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Handling Peer Review

How to Successfully Communicate with a Journal Editor

 

Dr. Danny M. D’Amore, Publications and Marketing Specialist

September 2021



There are several reasons you might need to correspond with a journal editor, but reaching out may seem like an intimidating feat. Journal editors are often well-recognized names in the field, and one can only imagine how busy they might be. However, it is important to remember that communication is a daily task for any editor, and that task includes correspondence with authors. As long as you follow some basic rules of correspondence, you have nothing to fear.

When should you write to a journal editor?

• There have been changes to the manuscript you have submitted. (This includes a change in authorship.)

• Your paper appears to be ‘stuck’ in the system. This is journal dependent, but if your manuscript remains in a certain stage of the review process, such as ‘awaiting editor’s decision’, for two or more weeks, it is considered acceptable to reach out to the editor for clarification.

• Your paper has been with peer reviewers for over six weeks. This is also journal dependent, but the industry standard from submission to publication is typically around 90 days. Please make sure you check your individual journal’s timeline and adjust the timing of your query accordingly.

• You wish to rebut or appeal an editor’s decision regarding your manuscript.

• You have questions or concerns about the peer review process.

How should you correspond with an editor?

If you have determined it is an appropriate time to contact a journal editor, the next step is to write; the vast majority of these communications are done in writing. Address the editor like you would any other business professional. It is important to be polite and to-the-point; remember, a journal editor is busy (like you!), so you want to be respectful of their time.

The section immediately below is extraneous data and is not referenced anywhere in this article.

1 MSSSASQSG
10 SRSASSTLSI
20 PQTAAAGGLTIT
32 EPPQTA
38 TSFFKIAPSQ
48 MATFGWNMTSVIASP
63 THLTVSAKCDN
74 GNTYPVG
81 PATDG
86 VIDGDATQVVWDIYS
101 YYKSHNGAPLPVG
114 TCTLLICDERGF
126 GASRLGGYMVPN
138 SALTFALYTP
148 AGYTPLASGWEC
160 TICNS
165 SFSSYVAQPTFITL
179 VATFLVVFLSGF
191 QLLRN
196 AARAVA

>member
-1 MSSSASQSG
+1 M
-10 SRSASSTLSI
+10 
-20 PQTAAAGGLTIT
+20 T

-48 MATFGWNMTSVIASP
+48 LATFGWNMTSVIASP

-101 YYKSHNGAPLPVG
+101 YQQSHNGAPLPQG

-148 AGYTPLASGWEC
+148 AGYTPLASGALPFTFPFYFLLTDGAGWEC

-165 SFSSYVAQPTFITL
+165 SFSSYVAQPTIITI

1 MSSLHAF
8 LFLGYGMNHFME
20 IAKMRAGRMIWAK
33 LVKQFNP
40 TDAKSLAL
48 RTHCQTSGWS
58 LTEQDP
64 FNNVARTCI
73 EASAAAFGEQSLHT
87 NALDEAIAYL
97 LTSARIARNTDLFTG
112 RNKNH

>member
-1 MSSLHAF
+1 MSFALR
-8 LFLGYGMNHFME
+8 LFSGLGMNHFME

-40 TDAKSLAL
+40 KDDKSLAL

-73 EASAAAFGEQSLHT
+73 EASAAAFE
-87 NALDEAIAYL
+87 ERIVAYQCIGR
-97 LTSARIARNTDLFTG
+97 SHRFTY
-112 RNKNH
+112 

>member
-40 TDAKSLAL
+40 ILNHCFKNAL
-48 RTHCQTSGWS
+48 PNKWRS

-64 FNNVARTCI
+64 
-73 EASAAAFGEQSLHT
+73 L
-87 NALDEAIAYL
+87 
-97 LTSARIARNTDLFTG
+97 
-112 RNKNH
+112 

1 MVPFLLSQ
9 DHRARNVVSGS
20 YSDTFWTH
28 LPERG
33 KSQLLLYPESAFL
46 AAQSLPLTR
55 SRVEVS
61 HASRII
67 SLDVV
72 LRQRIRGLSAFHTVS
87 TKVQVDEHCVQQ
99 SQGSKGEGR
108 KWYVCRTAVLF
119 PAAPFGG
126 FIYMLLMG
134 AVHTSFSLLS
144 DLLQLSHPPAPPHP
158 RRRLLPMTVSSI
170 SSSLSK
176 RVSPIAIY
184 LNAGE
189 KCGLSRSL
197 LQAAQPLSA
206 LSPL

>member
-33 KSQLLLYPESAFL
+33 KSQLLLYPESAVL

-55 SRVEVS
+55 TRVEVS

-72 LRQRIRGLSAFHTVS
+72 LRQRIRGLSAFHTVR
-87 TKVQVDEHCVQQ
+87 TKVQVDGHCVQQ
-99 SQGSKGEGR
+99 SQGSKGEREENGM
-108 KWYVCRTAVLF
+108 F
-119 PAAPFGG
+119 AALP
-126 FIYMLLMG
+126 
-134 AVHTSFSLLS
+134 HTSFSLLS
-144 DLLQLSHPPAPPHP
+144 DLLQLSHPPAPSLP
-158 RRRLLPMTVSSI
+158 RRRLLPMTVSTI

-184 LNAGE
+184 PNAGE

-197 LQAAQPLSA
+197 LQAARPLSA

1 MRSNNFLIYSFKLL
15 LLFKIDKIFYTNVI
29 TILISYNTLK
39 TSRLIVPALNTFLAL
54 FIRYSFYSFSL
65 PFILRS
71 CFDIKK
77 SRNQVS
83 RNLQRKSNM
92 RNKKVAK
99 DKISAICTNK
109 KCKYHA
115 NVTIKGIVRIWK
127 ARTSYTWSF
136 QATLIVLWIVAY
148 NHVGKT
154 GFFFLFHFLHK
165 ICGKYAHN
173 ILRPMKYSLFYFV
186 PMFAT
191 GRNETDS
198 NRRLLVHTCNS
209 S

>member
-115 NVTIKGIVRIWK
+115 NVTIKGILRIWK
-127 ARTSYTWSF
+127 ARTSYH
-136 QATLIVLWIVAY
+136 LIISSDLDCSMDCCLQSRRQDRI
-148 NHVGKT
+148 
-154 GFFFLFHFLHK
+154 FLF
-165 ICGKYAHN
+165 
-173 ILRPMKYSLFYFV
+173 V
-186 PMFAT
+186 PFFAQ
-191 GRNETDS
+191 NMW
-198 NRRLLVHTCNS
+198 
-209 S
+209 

To increase your odds of a more favorable answer, consider providing a resource alongside your question. If, for example, your paper is stuck in the system or has been under peer review for a considerable length of time, provide a few additional reviewers with your query. Not only will this avoid being too curt, but you are offering a potential solution if there is indeed a problem.

If your communication is more complicated, such as disputing an editor’s decision, you want to take the time to sit down and craft a rebuttal letter. It is acceptable to disagree with peer reviewers or editorial remarks, but you must do so in a respectful and professional fashion.

No matter your reason for correspondence, make sure to remain formal, professional, and respectful. Clear, concise letters will expedite the communication process on both ends. Take the time to make sure you are following the journal’s guidelines for communication (check the author guidelines) and ask a colleague, mentor or peer for advice if needed.

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